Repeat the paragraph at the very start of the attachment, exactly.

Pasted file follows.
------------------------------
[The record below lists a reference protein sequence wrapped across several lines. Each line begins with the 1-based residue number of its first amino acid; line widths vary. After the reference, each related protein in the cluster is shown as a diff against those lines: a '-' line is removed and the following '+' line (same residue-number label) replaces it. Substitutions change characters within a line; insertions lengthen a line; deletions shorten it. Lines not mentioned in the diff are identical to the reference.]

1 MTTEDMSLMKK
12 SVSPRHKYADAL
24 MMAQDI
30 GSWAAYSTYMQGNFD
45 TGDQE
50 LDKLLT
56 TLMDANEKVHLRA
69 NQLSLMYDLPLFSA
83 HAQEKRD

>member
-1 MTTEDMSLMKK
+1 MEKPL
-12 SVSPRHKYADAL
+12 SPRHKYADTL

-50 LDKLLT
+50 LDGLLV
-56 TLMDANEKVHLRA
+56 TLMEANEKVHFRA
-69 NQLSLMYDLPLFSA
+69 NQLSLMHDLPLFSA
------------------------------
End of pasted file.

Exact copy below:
[The record below lists a reference protein sequence wrapped across several lines. Each line begins with the 1-based residue number of its first amino acid; line widths vary. After the reference, each related protein in the cluster is shown as a diff against those lines: a '-' line is removed and the following '+' line (same residue-number label) replaces it. Substitutions change characters within a line; insertions lengthen a line; deletions shorten it. Lines not mentioned in the diff are identical to the reference.]